Infectious Diseases

Malaria

Malaria parasite, Plasmodium falciparum, transmitted through the bite of an infected female mosquito, disables hundreds of millions of people worldwide each year. Parasites, called sporozoites, travel to the liver; mature and release another form, the merozoites. These enter the bloodstream, infect red blood cells and then rupture, infecting more red blood cells. By remodelling red blood cells (RBCs), the malaria parasite renders them stiff and sticky. It causes the RBCs to undergo structural and morphological changes, dramatically altering their physical properties and impairing circulation. In contrast to normal RBCs, parasitized RBCs are rigid and adhere to the lining of the blood vessels and other cell types.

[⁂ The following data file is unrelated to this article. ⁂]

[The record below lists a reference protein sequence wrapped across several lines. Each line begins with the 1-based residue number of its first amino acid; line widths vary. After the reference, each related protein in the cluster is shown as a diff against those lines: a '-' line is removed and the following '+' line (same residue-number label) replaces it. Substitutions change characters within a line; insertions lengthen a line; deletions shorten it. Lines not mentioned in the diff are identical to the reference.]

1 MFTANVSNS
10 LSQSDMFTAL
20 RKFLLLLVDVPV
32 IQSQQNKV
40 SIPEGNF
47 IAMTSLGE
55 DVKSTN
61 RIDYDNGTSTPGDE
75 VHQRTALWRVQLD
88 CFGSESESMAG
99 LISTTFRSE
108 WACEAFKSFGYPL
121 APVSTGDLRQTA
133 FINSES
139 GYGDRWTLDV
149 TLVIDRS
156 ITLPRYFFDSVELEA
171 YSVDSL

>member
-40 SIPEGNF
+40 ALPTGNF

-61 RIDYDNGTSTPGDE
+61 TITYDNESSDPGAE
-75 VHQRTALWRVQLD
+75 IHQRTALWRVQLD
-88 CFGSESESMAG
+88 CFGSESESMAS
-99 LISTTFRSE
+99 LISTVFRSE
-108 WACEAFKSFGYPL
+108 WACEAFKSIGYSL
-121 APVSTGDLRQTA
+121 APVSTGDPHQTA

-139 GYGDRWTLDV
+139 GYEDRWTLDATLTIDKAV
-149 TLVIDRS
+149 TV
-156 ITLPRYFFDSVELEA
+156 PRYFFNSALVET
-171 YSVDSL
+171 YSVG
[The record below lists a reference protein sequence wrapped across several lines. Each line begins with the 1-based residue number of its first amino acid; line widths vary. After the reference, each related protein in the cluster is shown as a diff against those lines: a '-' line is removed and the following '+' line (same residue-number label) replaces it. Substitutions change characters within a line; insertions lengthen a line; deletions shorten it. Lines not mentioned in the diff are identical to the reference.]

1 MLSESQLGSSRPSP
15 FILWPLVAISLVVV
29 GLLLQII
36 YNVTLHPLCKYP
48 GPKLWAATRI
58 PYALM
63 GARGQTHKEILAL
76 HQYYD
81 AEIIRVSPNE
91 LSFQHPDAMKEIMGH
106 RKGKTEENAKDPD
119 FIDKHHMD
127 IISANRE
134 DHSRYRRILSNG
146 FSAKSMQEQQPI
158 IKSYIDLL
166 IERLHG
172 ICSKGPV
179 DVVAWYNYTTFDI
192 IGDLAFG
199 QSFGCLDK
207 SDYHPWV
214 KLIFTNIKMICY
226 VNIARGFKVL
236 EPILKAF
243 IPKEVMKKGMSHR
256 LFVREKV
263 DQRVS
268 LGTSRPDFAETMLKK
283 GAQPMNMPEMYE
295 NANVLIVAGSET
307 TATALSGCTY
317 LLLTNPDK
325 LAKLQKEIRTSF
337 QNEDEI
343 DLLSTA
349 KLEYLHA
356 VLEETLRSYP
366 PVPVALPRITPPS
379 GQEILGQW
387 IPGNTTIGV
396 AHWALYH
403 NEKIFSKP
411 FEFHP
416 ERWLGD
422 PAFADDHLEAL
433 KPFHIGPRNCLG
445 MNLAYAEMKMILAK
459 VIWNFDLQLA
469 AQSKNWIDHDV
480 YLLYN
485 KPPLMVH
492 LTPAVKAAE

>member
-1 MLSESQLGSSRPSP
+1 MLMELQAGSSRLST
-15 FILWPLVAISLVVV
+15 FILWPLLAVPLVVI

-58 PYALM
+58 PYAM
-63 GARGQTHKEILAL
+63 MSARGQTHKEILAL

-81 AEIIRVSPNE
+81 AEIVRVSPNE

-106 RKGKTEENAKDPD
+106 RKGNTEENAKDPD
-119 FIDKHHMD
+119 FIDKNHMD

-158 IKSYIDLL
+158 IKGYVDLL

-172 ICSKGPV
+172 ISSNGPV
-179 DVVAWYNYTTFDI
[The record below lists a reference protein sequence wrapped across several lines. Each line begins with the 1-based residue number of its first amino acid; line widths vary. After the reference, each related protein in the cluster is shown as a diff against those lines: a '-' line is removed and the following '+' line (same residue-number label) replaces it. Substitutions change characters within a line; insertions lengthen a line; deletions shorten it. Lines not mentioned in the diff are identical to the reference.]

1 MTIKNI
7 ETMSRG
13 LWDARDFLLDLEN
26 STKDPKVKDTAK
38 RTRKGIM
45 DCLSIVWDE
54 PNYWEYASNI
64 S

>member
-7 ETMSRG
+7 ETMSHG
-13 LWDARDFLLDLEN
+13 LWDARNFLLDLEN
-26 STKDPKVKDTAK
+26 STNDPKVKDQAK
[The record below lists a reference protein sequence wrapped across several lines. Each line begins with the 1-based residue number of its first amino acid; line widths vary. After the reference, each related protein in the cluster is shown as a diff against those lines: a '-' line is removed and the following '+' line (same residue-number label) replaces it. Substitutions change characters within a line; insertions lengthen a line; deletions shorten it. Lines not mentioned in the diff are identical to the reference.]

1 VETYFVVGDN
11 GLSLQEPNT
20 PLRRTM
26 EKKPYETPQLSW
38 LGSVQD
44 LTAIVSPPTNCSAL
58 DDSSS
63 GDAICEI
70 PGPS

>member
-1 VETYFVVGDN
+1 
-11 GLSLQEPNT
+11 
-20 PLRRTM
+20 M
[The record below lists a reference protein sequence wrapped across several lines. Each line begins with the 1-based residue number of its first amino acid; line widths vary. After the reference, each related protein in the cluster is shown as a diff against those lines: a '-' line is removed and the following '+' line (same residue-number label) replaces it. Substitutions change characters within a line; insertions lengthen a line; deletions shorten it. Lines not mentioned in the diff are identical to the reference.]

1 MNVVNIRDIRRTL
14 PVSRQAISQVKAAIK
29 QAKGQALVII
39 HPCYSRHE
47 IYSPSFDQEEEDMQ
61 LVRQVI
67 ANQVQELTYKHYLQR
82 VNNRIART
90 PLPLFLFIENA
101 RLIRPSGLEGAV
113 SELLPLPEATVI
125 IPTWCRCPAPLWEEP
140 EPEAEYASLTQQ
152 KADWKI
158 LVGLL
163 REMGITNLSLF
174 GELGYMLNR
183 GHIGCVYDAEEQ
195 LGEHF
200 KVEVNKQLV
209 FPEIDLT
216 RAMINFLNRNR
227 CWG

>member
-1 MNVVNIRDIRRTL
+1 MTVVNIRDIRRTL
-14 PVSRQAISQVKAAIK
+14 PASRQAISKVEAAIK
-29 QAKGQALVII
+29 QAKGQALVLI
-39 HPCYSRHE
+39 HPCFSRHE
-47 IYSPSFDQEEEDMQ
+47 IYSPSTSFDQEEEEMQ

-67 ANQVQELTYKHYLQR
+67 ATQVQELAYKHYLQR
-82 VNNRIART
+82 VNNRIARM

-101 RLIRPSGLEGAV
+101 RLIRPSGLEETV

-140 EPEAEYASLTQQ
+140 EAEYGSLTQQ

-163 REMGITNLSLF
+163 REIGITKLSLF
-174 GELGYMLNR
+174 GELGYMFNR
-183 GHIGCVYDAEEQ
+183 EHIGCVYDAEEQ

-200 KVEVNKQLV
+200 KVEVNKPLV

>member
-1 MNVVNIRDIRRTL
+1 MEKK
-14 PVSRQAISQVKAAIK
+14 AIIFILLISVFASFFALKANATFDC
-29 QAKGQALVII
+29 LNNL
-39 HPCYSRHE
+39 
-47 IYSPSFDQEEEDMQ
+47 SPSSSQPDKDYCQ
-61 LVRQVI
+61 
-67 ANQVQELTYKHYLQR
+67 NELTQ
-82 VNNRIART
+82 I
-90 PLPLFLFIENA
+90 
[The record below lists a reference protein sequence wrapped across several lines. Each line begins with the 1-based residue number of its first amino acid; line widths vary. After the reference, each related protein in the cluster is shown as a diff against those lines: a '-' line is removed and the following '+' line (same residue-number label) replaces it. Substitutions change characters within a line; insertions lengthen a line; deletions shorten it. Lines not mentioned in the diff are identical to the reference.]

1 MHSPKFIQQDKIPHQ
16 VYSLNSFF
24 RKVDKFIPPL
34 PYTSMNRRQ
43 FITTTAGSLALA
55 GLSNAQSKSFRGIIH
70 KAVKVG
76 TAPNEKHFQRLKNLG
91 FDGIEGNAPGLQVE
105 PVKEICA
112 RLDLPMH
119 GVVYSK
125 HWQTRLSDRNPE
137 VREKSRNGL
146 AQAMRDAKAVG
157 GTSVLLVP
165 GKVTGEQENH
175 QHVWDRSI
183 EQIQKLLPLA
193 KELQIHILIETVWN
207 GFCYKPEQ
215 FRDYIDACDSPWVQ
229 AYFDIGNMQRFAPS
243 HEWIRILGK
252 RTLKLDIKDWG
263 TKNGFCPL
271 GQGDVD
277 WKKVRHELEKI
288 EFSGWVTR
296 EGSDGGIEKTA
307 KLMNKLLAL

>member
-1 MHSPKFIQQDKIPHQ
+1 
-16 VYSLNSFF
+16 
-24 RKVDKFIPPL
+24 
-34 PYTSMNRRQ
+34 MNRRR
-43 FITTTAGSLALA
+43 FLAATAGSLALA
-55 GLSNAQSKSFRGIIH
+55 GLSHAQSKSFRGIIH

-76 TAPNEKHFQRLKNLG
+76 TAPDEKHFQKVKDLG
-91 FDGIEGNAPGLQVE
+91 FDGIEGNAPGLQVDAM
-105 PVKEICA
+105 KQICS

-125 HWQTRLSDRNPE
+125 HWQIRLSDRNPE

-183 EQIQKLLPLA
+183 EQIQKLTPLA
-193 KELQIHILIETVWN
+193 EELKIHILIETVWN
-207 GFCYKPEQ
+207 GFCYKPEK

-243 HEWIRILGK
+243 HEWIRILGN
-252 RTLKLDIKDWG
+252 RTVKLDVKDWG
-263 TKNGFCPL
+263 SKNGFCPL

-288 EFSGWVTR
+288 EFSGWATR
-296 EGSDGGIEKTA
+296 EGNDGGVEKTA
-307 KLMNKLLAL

Once the parasite infects RBCs, it produces proteins which are then exported across the membrane: P. facliparum erythrocyte membrane protein (PfEMP1), which allows infected cells to stick to blood vessels, and knobs made up of a second protein (knob associated histidine-rich protein or KAHRP).

In motion


Red Blood Cells infected with malaria parasite flowing through ICAM coated biochip at 0.5 dyne/cm²
 

 


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